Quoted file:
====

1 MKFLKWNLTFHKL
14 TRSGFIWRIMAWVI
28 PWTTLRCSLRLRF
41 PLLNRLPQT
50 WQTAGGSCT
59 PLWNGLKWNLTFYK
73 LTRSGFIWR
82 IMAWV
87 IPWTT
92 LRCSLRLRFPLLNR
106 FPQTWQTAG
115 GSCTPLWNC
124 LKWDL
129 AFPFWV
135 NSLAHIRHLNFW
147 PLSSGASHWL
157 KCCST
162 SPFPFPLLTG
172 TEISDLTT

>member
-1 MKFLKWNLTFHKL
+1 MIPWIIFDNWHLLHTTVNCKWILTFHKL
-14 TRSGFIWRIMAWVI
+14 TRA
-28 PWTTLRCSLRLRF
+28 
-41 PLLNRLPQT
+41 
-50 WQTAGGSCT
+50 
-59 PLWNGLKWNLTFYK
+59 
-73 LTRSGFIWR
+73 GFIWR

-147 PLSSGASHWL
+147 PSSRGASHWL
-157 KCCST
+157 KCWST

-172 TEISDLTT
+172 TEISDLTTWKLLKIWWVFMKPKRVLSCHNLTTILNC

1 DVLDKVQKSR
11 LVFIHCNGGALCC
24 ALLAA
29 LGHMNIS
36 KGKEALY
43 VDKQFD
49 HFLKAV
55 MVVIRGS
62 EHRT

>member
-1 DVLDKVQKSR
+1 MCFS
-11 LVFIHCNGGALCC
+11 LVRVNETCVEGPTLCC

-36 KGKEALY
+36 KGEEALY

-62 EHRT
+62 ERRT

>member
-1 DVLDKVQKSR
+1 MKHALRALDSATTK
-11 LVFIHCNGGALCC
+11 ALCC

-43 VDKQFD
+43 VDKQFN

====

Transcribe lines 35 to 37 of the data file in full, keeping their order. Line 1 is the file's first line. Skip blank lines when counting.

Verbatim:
-147 PLSSGASHWL
+147 PSSRGASHWL
-157 KCCST